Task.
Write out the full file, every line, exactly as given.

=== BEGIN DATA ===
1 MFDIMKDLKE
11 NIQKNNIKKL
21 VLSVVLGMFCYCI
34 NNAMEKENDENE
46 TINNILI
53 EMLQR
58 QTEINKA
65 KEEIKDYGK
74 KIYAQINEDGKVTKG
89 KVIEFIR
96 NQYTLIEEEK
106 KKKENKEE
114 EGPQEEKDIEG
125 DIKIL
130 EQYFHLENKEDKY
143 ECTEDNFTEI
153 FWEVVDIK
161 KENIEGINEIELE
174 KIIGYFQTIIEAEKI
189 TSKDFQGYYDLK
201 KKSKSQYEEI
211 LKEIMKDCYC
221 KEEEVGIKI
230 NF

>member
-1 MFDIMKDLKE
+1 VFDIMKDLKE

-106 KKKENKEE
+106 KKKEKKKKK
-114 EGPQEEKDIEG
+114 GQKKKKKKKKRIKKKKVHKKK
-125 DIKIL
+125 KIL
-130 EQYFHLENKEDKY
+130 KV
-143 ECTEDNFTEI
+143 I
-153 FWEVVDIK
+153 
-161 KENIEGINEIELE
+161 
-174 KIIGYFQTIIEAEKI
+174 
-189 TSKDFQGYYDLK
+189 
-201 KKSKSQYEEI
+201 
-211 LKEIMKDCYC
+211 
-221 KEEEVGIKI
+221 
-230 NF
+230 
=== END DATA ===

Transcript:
1 MFDIMKDLKE
11 NIQKNNIKKL
21 VLSVVLGMFCYCI
34 NNAMEKENDENE
46 TINNILI
53 EMLQR
58 QTEINKA
65 KEEIKDYGK
74 KIYAQINEDGKVTKG
89 KVIEFIR
96 NQYTLIEEEK
106 KKKENKEE
114 EGPQEEKDIEG
125 DIKIL
130 EQYFHLENKEDKY
143 ECTEDNFTEI
153 FWEVVDIK
161 KENIEGINEIELE
174 KIIGYFQTIIEAEKI
189 TSKDFQGYYDLK
201 KKSKSQYEEI
211 LKEIMKDCYC
221 KEEEVGIKI
230 NF

>member
-1 MFDIMKDLKE
+1 VFDIMKDLKE

-106 KKKENKEE
+106 KKKEKKKKK
-114 EGPQEEKDIEG
+114 GQKKKKKKKKRIKKKKVHKKK
-125 DIKIL
+125 KIL
-130 EQYFHLENKEDKY
+130 KV
-143 ECTEDNFTEI
+143 I
-153 FWEVVDIK
+153 
-161 KENIEGINEIELE
+161 
-174 KIIGYFQTIIEAEKI
+174 
-189 TSKDFQGYYDLK
+189 
-201 KKSKSQYEEI
+201 
-211 LKEIMKDCYC
+211 
-221 KEEEVGIKI
+221 
-230 NF
+230 